Ministry of Justice accused of lying over ‘explosive’ criminal courts report

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By Katie King on

As MPs vote against reversing legal aid changes

Ministry of Justice

The Ministry of Justice (MoJ) has been accused of lying by the likes of The Secret Barrister over its knowledge of an internal report into the impact of unrepresented defendants on the criminal justice system.

The legal Twitterati has been set alight by an article published last night on BuzzFeed, which claims the government department “concealed the existence of a 36-page internal report”. This report “contained explosive testimony” from lawyers and judges about the rising number of defendants appearing without representation.

The news site last week reported on a six-page summary of 2015 research which demonstrated that litigants-in-person result in longer hearings and myriad other problems. This was based on interviews with crown court judges and prosecutors.

BuzzFeed says it tried to obtain fuller research beyond the six pages, but that the MoJ “repeatedly insisted, including in two on-the-record statements, that the six pages were the report in its entirety, despite it being labelled a summary and containing no direct testimony or data”. But now, it reports, “the original report has been leaked in full”.

This has caused a social media furore. Not least has The Secret Barrister’s tweet that the MoJ “lied” racked up more than 2,000 shares, plenty of other lawyers, like Nicholas Diable, have vented their concerns.

Another vocal commentator was family expert Zoe Saunders, who described the contents of the report as “horrific”. Extra information garnered from the longer report included: that preparation for cases involving unrepresented defendants was “more extensive or difficult” and that the impact of not having a lawyer may create more hearings and thus cost the court system more.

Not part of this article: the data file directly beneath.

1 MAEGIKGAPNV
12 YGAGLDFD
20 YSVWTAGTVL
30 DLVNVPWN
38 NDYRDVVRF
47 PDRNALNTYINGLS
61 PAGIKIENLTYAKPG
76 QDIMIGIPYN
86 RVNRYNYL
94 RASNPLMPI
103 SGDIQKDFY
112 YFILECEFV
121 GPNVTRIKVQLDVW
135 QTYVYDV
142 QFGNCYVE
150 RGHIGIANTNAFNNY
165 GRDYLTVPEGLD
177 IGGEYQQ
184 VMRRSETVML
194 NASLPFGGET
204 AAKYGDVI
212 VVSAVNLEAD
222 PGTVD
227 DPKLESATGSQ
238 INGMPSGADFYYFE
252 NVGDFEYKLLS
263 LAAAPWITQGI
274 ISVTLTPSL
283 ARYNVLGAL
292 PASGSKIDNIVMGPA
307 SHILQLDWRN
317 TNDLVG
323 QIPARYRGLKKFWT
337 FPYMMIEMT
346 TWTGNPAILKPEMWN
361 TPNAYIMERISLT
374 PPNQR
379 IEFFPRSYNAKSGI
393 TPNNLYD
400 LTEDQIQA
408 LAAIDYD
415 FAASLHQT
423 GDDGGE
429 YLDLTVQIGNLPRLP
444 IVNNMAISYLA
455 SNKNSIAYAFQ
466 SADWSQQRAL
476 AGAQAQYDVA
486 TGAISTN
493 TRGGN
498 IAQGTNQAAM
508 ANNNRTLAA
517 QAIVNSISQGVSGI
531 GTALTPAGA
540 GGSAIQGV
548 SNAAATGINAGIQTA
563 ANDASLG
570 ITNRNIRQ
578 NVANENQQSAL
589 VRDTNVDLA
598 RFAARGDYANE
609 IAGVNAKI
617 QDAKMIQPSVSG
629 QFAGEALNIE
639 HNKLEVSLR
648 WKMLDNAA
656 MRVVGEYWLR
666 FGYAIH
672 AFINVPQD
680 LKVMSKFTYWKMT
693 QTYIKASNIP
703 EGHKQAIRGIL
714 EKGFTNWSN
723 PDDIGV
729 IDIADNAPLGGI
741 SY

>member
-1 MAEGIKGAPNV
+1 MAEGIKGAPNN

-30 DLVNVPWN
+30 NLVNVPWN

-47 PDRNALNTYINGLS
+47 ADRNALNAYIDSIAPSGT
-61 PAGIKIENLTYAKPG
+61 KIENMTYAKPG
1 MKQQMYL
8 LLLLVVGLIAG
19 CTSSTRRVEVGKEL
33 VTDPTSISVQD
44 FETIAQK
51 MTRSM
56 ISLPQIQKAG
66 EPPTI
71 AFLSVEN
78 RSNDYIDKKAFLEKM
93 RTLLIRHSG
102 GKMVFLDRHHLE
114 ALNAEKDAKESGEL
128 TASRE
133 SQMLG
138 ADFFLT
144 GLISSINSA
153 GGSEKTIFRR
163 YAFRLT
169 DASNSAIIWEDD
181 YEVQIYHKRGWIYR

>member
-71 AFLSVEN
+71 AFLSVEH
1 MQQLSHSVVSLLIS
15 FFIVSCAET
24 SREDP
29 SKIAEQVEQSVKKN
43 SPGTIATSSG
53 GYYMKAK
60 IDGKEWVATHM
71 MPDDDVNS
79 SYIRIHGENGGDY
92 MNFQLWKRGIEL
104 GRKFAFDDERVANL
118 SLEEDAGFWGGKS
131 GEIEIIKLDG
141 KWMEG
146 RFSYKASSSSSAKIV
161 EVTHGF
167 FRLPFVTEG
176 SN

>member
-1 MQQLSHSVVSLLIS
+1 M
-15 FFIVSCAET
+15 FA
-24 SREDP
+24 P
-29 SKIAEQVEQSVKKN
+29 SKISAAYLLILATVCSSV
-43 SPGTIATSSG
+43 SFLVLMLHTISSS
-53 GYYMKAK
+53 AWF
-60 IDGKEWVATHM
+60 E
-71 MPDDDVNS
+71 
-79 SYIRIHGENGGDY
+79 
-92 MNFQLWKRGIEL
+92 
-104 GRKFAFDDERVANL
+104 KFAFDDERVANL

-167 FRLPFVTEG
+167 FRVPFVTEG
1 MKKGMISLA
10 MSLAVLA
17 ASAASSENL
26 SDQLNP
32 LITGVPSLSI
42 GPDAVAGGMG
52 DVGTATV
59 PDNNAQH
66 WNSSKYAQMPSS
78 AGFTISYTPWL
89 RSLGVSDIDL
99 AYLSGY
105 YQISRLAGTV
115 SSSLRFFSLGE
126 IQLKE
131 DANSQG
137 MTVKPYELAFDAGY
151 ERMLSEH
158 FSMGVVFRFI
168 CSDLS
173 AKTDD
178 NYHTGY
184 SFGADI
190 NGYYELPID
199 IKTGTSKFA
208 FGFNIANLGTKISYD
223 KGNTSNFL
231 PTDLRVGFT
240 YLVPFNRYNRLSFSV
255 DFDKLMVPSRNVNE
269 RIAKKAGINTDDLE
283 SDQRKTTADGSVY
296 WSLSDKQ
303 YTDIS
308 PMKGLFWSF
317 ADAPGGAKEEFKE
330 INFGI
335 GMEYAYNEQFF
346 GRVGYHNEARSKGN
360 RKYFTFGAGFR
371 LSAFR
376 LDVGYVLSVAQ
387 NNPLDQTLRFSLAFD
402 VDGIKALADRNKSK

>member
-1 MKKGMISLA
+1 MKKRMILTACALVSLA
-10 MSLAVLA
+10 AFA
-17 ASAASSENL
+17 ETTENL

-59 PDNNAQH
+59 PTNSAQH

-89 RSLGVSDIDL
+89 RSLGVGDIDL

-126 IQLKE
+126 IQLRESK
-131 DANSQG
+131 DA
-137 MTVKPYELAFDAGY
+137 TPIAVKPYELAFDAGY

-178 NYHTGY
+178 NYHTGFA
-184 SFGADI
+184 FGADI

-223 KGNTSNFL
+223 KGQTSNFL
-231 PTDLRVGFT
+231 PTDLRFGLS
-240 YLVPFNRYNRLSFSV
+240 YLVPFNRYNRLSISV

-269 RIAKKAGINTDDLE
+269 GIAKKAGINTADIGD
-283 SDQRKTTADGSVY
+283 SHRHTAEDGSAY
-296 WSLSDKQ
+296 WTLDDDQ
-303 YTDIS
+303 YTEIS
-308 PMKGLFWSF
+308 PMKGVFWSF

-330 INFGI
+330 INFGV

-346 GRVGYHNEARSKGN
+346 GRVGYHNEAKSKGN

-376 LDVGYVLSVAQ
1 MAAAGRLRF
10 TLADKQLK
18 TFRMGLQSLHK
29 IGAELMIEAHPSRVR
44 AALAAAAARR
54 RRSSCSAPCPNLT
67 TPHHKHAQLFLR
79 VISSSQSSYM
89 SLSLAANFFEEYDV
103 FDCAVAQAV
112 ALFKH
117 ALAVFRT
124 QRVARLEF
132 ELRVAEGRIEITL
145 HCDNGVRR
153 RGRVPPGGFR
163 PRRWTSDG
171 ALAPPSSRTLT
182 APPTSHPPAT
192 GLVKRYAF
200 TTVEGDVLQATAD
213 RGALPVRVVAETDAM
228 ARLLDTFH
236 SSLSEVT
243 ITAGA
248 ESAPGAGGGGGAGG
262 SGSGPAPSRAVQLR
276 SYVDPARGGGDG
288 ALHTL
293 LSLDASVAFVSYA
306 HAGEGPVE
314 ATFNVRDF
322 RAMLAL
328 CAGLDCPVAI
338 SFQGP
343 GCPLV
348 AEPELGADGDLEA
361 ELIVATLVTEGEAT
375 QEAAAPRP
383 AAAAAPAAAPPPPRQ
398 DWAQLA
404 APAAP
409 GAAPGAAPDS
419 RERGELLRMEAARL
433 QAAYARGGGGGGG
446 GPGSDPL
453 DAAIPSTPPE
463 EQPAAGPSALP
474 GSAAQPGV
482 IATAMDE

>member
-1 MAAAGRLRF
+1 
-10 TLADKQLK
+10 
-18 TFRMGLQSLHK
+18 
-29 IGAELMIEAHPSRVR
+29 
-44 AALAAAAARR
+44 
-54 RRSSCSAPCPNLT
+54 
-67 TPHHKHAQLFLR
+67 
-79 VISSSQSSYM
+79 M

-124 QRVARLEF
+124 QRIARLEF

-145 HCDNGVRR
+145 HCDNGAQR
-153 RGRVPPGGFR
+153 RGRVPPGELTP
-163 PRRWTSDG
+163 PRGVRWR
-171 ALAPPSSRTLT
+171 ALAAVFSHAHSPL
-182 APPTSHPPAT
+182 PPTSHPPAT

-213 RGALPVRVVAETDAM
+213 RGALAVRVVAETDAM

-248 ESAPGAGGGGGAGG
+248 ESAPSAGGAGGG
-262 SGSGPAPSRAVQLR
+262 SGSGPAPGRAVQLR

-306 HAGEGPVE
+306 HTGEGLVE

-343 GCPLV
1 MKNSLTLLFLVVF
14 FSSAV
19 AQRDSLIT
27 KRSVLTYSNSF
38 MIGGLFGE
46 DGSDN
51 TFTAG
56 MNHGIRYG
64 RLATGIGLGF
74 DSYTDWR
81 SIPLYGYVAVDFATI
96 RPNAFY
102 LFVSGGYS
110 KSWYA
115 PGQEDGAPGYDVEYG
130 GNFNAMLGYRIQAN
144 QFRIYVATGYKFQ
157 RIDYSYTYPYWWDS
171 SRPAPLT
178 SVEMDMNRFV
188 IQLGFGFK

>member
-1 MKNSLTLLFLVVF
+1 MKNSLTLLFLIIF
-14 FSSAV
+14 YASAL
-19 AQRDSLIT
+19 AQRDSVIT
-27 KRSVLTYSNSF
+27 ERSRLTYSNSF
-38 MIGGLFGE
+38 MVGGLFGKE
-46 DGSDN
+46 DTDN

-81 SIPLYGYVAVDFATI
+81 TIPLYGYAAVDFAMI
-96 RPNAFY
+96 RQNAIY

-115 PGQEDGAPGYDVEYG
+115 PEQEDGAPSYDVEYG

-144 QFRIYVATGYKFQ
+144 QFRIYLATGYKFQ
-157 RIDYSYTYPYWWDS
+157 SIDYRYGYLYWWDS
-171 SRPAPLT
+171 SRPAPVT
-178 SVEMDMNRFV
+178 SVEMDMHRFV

Another revelation from the more recently released report is, in BuzzFeed‘s words: “The gulf between MoJ predictions on the minimal impact of legal aid changes on criminal cases and the reality experienced by judges.”

The 2018 Chambers Most List

This was revealed on the same day (yesterday) that MPs voted against a motion brought by Labour that sought to reverse criminal legal aid reforms. The Shadow Justice Secretary, Richard Burgon, had urged the government to “go back to the drawing board” on its changes to the Advocates’ Graduated Fee Scheme (AGFS), which it’s understood will result in further cuts to legal aid lawyers’ income.
Though 252 MPs voted in favour of Labour’s motion, 300 voted against it.

These ‘noe’ voters included: Bob Neill, the chair of the Justice Committee, David Gauke, the Justice Secretary, and previous Justice Secretaries Liz Truss and David Lidington. The former, Neill, said during the debate yesterday evening that there are very serious problems at the criminal bar. However, the likes of the last-minute brief and problems with disclosure will not be solved by reversing the AGFS.

Changes to barrister remuneration have prompted swathes of criminal lawyers to refuse new publically-funded work in protest. Over 100 chambers are now involved in the quasi-strike action, including names like Carmelite, Doughty Street, Furnival, Garden Court, Lamb Building and Matrix. Outside of London and supporting the cause are the likes of 1 High Pavement (Nottingham), 9 Park Place (Cardiff), 12 College Place (Southampton) and Linenhall Chambers (Chester).

Today, it was revealed the Criminal Bar Association (CBA) would be escalating the strike action to include a “no returns” policy on legally-aided crown court defence cases.

Usually, if a barrister is unable to attend their own hearings because of diary clashes, etc, they’d return instructions to their solicitor who would then return the work to another barrister. The CBA is now recommending that from 25 May barristers do not accept returns. This is likely to impact junior barristers in particular as they often pick up returns.

UPDATE – 9:20am, 10 May 2018

The MoJ has now issued a comment on this. An MoJ spokesperson said:

“We have complied fully with the FOI Act in providing the report, as requested. Any request for early drafts would have been considered in the same way. It is standard practice for research reports to go through academic quality assurance and several iterations before being finalised. Both the draft and final reports do not conclude that LASPO has had a significant impact on the number of unrepresented defendants in criminal cases.”

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